So while it will feel very familiar to fans of this sub-genre, it's the ways in which Ashen changes an often-reproduced formula that makes it noteworthy. Quest markers point you to your destinations both on an in-game compass and on the overworld map, which prevent you from getting lost and always make your goals and destinations clear. While the quest markers work well, a minimap would have been immensely appreciated since the compass is nearly useless. It doesn't take any terrain or obstacles into account, so you're required to constantly open up a menu and glance at the overworld map to reorient yourself, which also seizes control of your character - an unfortunate circumstance when an initially-unseen enemy can quickly take you down in a matter of seconds.
Ashen further differentiates itself with its focus on cooperative play - everything from the opening moments to the final climactic fight can be played with a companion. You have the option to jump in with a friend, but Ashen's system of cooperative matchmaking is one of its main selling points. As you play, you'll be randomly matched with another person that's at a similar level, but you only have a couple of pings you can use to communicate. There's no voice or text chat, nothing to identify players with, and no friendly damage which allows the multiplayer to have a greater focus on helping one another progress while disincentivizing those who prefer to play troll. When there isn't anyone around to help, the game lends you a semi-competent AI companion that won't fool you into thinking it's a human, but it still proves immensely useful in distracting enemies and reviving you after going down for the first time. Such a unique system for multiplayer isn't new either - it was pioneered in 2012's Journey - but it works incredibly well for the type of game Ashen is, and it helps alleviate some frustration that arises from the no-nonsense difficulty.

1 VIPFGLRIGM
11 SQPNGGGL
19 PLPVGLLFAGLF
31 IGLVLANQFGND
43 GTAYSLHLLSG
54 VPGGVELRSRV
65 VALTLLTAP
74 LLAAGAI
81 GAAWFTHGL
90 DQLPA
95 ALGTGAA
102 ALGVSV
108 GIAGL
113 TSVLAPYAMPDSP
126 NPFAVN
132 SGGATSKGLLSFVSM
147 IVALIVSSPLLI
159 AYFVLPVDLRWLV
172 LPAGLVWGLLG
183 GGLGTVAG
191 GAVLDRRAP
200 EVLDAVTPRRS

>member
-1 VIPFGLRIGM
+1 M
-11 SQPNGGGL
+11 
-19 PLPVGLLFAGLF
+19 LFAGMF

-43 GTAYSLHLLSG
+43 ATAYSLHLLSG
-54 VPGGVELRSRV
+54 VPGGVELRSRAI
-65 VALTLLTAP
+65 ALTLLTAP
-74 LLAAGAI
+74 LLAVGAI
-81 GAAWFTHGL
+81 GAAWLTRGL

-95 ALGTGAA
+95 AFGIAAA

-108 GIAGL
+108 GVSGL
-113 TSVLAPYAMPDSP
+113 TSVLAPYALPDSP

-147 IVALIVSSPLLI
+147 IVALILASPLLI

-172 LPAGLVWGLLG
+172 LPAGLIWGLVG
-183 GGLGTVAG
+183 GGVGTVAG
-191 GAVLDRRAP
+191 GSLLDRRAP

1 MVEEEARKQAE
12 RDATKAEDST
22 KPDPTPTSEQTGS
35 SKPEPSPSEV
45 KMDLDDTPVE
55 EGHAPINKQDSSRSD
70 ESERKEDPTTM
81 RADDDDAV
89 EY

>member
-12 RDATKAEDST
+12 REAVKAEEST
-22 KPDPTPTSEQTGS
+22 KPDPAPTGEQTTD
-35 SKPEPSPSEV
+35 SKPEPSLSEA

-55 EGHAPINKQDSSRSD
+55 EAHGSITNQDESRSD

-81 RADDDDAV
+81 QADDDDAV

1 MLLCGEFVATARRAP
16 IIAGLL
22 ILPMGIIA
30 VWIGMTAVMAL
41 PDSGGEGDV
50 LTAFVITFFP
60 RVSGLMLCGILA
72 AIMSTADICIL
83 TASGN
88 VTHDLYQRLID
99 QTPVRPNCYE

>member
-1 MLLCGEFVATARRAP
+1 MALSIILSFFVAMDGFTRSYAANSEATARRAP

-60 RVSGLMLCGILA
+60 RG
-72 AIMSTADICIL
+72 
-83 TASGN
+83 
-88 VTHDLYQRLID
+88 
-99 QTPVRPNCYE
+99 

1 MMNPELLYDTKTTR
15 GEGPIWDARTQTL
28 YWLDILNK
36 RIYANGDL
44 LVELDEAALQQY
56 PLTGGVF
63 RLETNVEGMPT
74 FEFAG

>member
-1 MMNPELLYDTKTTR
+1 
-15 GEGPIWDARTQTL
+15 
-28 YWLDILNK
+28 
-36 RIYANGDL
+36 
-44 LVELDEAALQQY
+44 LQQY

Ashen's minimalist visual style is its most striking uniqueness. It adheres to the style over substance philosophy by depicting vast locales that look gorgeous from afar despite the lack of detailed texture work. The character models are also lacking in detail, but they look great in motion - everything that moves does so in long and smooth animations. While the often drab color palette and low-fidelity details can get a bit grading after a while, the variety of locales switch up the visuals just enough to keep them from becoming unattractive.
One thing that Ashen really nails is its sense of scale. You explore the typical wastelands that are full of ruins and rocky obstacles, but the setting allows for many moments of awe-inspiring grandeur. Living beings - both friend and foe - vary wildly in size which proves incredibly effective at making you feel more like the small and insignificant blip your character is. Ashen isn't immensely huge or long - it'll take a little over a dozen hours to get to the last battle - but that shorter length allows it to carefully choreograph impactful moments and sprinkle them throughout to continuously surprise the player with what its setting is capable of.
As a Souls-inspired game, Ashen has a lot going for it: an interesting and unique setting, simplified yet still satisfying progression, and a co-op system that works extremely well. It even improves upon its sources of inspiration by streamlining progression and integrating platforming mechanics that aren't frustrating. The understated visual style won't make it stand out in an action RPG space that's growing increasingly competitive, but it's still a quality adventure that deserves its due.